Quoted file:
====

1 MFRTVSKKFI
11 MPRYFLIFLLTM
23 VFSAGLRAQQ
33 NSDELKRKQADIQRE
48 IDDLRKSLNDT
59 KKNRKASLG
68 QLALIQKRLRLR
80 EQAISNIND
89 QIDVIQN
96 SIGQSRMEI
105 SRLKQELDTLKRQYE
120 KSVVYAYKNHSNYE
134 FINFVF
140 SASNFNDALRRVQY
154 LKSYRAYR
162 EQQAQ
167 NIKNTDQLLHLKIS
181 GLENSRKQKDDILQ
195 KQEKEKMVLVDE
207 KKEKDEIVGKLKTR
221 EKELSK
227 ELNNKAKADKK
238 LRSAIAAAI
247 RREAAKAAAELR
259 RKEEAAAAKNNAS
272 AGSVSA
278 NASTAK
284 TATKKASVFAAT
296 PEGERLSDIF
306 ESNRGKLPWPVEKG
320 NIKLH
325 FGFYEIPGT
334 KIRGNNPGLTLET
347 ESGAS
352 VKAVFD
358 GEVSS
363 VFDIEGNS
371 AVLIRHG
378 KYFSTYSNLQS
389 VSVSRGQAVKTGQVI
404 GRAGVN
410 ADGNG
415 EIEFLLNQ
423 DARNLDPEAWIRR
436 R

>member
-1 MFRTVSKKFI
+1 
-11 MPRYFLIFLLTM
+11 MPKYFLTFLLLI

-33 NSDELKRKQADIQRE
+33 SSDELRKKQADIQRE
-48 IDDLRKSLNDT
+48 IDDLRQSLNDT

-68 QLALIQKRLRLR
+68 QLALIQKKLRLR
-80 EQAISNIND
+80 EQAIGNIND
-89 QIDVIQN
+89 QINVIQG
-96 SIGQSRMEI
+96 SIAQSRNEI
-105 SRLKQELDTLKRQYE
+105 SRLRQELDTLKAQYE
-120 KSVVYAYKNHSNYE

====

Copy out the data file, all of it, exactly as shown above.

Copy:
1 MFRTVSKKFI
11 MPRYFLIFLLTM
23 VFSAGLRAQQ
33 NSDELKRKQADIQRE
48 IDDLRKSLNDT
59 KKNRKASLG
68 QLALIQKRLRLR
80 EQAISNIND
89 QIDVIQN
96 SIGQSRMEI
105 SRLKQELDTLKRQYE
120 KSVVYAYKNHSNYE
134 FINFVF
140 SASNFNDALRRVQY
154 LKSYRAYR
162 EQQAQ
167 NIKNTDQLLHLKIS
181 GLENSRKQKDDILQ
195 KQEKEKMVLVDE
207 KKEKDEIVGKLKTR
221 EKELSK
227 ELNNKAKADKK
238 LRSAIAAAI
247 RREAAKAAAELR
259 RKEEAAAAKNNAS
272 AGSVSA
278 NASTAK
284 TATKKASVFAAT
296 PEGERLSDIF
306 ESNRGKLPWPVEKG
320 NIKLH
325 FGFYEIPGT
334 KIRGNNPGLTLET
347 ESGAS
352 VKAVFD
358 GEVSS
363 VFDIEGNS
371 AVLIRHG
378 KYFSTYSNLQS
389 VSVSRGQAVKTGQVI
404 GRAGVN
410 ADGNG
415 EIEFLLNQ
423 DARNLDPEAWIRR
436 R

>member
-1 MFRTVSKKFI
+1 
-11 MPRYFLIFLLTM
+11 MPKYFLTFLLLI

-33 NSDELKRKQADIQRE
+33 SSDELRKKQADIQRE
-48 IDDLRKSLNDT
+48 IDDLRQSLNDT

-68 QLALIQKRLRLR
+68 QLALIQKKLRLR
-80 EQAISNIND
+80 EQAIGNIND
-89 QIDVIQN
+89 QINVIQG
-96 SIGQSRMEI
+96 SIAQSRNEI
-105 SRLKQELDTLKRQYE
+105 SRLRQELDTLKAQYE
-120 KSVVYAYKNHSNYE